|My dog has a fear aggression problem with other dogs. When he sees another dog he gets scared, becomes defensive and ultimately will attack them. The only thing that has worked when we go out in public has been to use a muzzle. However, even though he is not physically injuring other dogs anymore, he seems to be getting worse in terms of his actual fear. It was our obedience instructor that suggested we use the muzzle. What do you think?|
Picture it this way (pardon the bit of anthropomorphic analogy) - you're scared of walking through a bad neighborhood. If someone strange approaches you and you feel too threatened you are likely to strike out in defense, thinking you need to protect yourself. The only way you would feel safer might be if you looked a little bit bigger or could wear some "tough looking" clothes in order to intimidate any potential attackers. Maybe you could talk in a mean gruff voice and make them think twice about coming after you.
Now... would you feel more or less vulnerable if someone handcuffed your hands together? Would you be more or less likely to strike out at anyone or anything that approached, no matter how innocuous it might be? By putting a muzzle on a dog, you are basically doing the same thing. You are causing the dog to feel more vulnerable than it would be otherwise. You are preventing the dog from using any other form of intimidation it might have, in order to avoid violence in the first place. Much of dog communication about dominance, status, threats, etc. are done through the face and mouth. By preventing the dog from using these nonviolent means, you are forcing them to turn to the only other defensive mechanism they know - outright aggression - far earlier and more reliably.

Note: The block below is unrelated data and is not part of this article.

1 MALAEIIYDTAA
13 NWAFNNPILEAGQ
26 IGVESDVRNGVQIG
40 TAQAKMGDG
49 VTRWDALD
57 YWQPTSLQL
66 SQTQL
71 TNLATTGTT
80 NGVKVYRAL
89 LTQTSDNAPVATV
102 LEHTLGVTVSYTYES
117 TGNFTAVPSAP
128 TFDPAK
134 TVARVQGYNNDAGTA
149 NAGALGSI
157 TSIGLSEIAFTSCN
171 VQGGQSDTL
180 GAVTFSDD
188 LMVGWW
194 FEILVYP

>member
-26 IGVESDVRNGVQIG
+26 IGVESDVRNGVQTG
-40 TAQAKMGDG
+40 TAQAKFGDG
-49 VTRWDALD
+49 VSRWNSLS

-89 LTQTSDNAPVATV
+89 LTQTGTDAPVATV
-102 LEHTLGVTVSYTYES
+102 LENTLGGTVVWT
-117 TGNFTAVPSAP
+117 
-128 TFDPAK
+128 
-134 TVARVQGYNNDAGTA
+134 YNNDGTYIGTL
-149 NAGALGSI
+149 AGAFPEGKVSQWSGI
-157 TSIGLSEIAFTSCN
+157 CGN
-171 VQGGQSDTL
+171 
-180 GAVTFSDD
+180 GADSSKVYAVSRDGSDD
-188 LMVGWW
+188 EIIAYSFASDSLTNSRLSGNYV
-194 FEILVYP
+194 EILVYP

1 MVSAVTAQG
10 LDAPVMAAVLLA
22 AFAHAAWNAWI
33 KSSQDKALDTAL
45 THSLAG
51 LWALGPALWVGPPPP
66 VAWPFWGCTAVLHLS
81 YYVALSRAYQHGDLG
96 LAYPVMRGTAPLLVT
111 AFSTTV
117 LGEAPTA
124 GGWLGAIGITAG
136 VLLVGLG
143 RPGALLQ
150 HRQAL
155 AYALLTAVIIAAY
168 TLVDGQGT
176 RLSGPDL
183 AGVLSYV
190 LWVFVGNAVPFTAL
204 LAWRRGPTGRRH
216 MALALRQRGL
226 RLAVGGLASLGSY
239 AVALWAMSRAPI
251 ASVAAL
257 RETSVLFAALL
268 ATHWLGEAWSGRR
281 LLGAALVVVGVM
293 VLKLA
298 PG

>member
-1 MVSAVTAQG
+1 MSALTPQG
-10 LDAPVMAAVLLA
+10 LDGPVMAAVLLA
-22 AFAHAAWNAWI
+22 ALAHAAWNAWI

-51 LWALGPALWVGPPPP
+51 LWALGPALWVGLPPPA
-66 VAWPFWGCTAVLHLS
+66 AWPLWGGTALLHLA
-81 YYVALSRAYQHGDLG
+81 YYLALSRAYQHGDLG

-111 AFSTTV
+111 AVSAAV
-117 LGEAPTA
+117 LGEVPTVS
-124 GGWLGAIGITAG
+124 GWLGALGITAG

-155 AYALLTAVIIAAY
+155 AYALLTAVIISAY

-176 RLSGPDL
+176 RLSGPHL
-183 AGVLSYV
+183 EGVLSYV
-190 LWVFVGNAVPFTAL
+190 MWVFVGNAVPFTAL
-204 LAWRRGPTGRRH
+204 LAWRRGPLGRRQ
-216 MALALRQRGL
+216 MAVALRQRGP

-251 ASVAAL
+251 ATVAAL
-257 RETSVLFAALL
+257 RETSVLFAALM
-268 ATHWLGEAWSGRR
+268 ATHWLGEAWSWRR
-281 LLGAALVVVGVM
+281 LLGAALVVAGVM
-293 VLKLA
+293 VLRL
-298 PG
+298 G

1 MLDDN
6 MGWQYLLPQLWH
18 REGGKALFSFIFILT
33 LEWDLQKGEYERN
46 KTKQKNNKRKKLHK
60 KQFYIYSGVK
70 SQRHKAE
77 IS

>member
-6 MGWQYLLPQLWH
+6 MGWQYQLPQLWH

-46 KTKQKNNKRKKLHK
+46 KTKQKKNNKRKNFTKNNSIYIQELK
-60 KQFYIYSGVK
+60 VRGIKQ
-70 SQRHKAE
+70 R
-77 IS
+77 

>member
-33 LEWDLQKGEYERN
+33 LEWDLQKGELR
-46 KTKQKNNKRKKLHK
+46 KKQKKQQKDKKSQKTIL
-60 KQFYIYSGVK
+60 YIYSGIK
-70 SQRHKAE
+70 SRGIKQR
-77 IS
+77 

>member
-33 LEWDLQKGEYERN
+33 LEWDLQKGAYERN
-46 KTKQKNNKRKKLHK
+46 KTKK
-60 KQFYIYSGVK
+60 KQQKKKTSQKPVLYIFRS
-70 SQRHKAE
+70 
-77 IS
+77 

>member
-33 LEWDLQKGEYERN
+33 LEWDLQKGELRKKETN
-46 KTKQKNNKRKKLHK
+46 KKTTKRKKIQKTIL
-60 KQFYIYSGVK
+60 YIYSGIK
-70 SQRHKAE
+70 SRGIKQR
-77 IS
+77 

If you don't feel like you can safely handle your dog in these circumstances, then find a qualified behaviorist and get them to work with you and your dog. If you have no other choice in very limited circumstances than to use the muzzle then it could be used as a stopgap - but continued use of a muzzle will only exacerbate the aggression problem. I know many "dog trainers" advocate the use of muzzles in working with aggression problems in dogs. However, I do not know of any professional behaviorists that do. I have also never seen a situation where the use of a muzzle actually resolved the problem. I have seen many where it made it worse.